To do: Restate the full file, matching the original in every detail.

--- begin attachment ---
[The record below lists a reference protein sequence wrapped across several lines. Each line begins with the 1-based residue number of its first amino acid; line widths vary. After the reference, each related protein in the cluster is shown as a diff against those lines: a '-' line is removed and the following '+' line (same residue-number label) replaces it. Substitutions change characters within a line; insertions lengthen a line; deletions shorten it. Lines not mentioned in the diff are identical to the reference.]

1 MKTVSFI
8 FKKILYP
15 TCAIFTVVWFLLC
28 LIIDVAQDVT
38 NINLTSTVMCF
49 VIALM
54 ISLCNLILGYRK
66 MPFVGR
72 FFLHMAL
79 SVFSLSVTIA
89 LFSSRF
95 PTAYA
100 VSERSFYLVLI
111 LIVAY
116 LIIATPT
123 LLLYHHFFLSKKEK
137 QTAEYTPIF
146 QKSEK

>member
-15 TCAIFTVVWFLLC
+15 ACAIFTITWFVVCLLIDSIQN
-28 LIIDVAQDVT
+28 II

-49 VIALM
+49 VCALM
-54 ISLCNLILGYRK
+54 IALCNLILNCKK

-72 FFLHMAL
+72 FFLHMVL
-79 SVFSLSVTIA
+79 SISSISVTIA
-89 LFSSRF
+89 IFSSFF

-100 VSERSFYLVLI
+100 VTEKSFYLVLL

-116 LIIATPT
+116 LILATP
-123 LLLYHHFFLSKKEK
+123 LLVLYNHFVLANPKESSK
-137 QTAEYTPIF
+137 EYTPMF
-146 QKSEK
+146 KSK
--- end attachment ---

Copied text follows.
[The record below lists a reference protein sequence wrapped across several lines. Each line begins with the 1-based residue number of its first amino acid; line widths vary. After the reference, each related protein in the cluster is shown as a diff against those lines: a '-' line is removed and the following '+' line (same residue-number label) replaces it. Substitutions change characters within a line; insertions lengthen a line; deletions shorten it. Lines not mentioned in the diff are identical to the reference.]

1 MKTVSFI
8 FKKILYP
15 TCAIFTVVWFLLC
28 LIIDVAQDVT
38 NINLTSTVMCF
49 VIALM
54 ISLCNLILGYRK
66 MPFVGR
72 FFLHMAL
79 SVFSLSVTIA
89 LFSSRF
95 PTAYA
100 VSERSFYLVLI
111 LIVAY
116 LIIATPT
123 LLLYHHFFLSKKEK
137 QTAEYTPIF
146 QKSEK

>member
-15 TCAIFTVVWFLLC
+15 ACAIFTITWFVVCLLIDSIQN
-28 LIIDVAQDVT
+28 II

-49 VIALM
+49 VCALM
-54 ISLCNLILGYRK
+54 IALCNLILNCKK

-72 FFLHMAL
+72 FFLHMVL
-79 SVFSLSVTIA
+79 SISSISVTIA
-89 LFSSRF
+89 IFSSFF

-100 VSERSFYLVLI
+100 VTEKSFYLVLL

-116 LIIATPT
+116 LILATP
-123 LLLYHHFFLSKKEK
+123 LLVLYNHFVLANPKESSK
-137 QTAEYTPIF
+137 EYTPMF
-146 QKSEK
+146 KSK